Law Requires Gas Piping Inspections

Gas piping is an efficient and affordable power source, but it can be dangerous when pipes corrode or leak. Fortunately,  law (LL152) requires inspections of all exposed gas piping in buildings.Gas Piping Inspections

A licensed master plumber (LMP) or a qualified individual under their supervision must visually inspect all public spaces, hallways and corridors, and mechanical and boiler rooms using a portable combustible gas detector. Inspectors must submit a certification report to the DOB within 60 days of inspection. Visit Website to learn more.

Many properties rely on natural gas to power heating systems and appliances. The energy source is efficient and affordable, but it can become dangerous when the pipes corrode or connections are improperly installed. To keep occupants, employees, and other people safe, the Department of Buildings has implemented Local Law 152, requiring buildings with exposed gas pipes to have their systems inspected on a regular basis.

During the inspection, the LMP will look for a wide variety of potential problems, such as gas leaks, illegal connections, excessive corrosion, and broken equipment. If the inspector discovers any issues, he or she will submit the GPS-2 certification to the DOB through the online portal, indicating the condition exists and the LMP has been given 120 days to correct the issue.

If the building’s exposure is a serious danger, the gas will be shut off and emergency services called. In that case, the LMP must also notify the utility company and the DOB. If the LMP finds nothing dangerous, but he or she still has to perform any work to bring the gas piping up to code, he or she may request an extension of 180 days to do so.

The inaugural compliance inspections under Local Law 152 began in 2020, and the inspection schedule for your community district is posted on the DOB website. The deadlines are strict and penalties are steep for violations, so it’s important to make sure your building is inspected in advance of the deadline.

For the most accurate date, check your building’s Certificate of Occupancy or use the online search tool on the DOB website to determine which occupancy group it belongs to. Then, refer to the chart below for the inspection schedule based on your community district. Remember that your inspection is due every four years, but you can get an extension if you’re having trouble meeting the deadline. If you’re unsure of your inspection dates, the DOB can send you an email reminder. It’s also a good idea to set up alerts on your phone or calendar to remind you about the upcoming inspection.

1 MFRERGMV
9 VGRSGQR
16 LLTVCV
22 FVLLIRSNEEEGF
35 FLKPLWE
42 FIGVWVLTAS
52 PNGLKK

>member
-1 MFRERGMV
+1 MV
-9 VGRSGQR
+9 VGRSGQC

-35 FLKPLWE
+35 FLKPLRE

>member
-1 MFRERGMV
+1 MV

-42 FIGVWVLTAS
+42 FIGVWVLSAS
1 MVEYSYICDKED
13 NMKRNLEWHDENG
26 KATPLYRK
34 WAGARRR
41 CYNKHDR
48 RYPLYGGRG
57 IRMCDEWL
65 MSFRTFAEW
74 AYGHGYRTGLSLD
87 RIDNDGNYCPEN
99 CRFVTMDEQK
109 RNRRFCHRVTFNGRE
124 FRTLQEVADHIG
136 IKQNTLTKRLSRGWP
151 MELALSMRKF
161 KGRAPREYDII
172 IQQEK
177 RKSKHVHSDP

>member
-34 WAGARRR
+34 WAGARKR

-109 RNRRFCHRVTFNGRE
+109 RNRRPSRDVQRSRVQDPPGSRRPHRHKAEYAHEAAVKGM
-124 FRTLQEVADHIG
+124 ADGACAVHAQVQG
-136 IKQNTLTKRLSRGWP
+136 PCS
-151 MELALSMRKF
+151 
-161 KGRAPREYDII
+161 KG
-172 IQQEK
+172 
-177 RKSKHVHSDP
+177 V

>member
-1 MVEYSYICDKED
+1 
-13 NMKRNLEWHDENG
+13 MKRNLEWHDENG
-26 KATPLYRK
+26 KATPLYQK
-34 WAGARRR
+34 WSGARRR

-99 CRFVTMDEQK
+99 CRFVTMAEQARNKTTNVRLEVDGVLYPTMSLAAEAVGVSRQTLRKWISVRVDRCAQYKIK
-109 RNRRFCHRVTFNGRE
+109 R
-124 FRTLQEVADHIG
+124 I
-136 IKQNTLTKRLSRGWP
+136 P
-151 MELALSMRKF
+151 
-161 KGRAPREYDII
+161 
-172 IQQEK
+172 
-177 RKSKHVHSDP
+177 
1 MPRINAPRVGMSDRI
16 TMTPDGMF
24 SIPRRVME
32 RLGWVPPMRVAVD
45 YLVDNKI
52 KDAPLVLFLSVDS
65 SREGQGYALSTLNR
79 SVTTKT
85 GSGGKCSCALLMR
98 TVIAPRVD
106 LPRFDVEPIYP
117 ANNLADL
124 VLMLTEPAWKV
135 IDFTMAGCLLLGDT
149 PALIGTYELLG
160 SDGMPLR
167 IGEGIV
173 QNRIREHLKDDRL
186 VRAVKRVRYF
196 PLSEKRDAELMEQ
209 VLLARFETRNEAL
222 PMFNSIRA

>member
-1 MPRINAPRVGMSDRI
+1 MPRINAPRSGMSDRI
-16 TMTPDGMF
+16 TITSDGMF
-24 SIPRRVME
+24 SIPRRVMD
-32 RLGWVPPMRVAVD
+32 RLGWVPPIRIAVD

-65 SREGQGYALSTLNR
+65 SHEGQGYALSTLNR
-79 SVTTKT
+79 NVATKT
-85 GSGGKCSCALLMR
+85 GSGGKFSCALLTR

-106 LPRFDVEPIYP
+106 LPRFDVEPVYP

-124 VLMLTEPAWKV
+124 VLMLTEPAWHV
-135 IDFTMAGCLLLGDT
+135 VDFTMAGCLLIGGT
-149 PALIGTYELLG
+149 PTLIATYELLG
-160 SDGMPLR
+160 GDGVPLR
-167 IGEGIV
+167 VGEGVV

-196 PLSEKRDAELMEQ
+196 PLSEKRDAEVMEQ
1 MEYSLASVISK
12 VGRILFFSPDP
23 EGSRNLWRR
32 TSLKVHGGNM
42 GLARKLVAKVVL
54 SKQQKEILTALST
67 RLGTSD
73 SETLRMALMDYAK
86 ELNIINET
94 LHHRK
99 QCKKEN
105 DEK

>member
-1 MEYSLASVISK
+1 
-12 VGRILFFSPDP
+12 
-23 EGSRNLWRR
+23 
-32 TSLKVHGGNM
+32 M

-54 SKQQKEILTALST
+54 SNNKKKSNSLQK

Know the Rules

Among other things, the law states that all exposed gas lines must be inspected by a certified  Licensed Master Plumber every four years. The LM must walk the piping and building with an approved combustible gas detection device to look for gas leaks, excessive atmospheric corrosion or deterioration of the piping which could lead to a dangerous condition, illegal connections and non-code compliant installations. LM’s must also inspect the building service meters and all public spaces such as hallways, corridors and mechanical and boiler rooms. They may not inspect piping or connections within tenant spaces, however.

Once the LM has completed the inspection, they will provide the building owner with a Gas Piping System Periodic Inspection Report (GPS1) which outlines any violations or unsafe conditions identified during the inspection. Then, within 120 days of the inspection, the LM must submit to DOB a GPS2 Gas Piping System Periodic Inspection Certification signed and sealed by the LM that certifies whether or not any conditions specified in the GPS1 have been corrected.

As of now, it is unclear how LL152 will impact the already strained supply of Licensed Master Plumbers, which means that there are likely to be delays in getting scheduled and getting your reports and certifications filed. To help avoid these delays, we suggest contacting your Licensed Plumbers as soon as you know it’s time to get an inspection done and that you should work to schedule it sooner rather than later.

We will continue to keep you updated on all the latest news on LL152 as it comes up. As always, if you have any questions feel free to reach out to us. We’ll be happy to connect you with a trusted, qualified third party to answer any of your questions.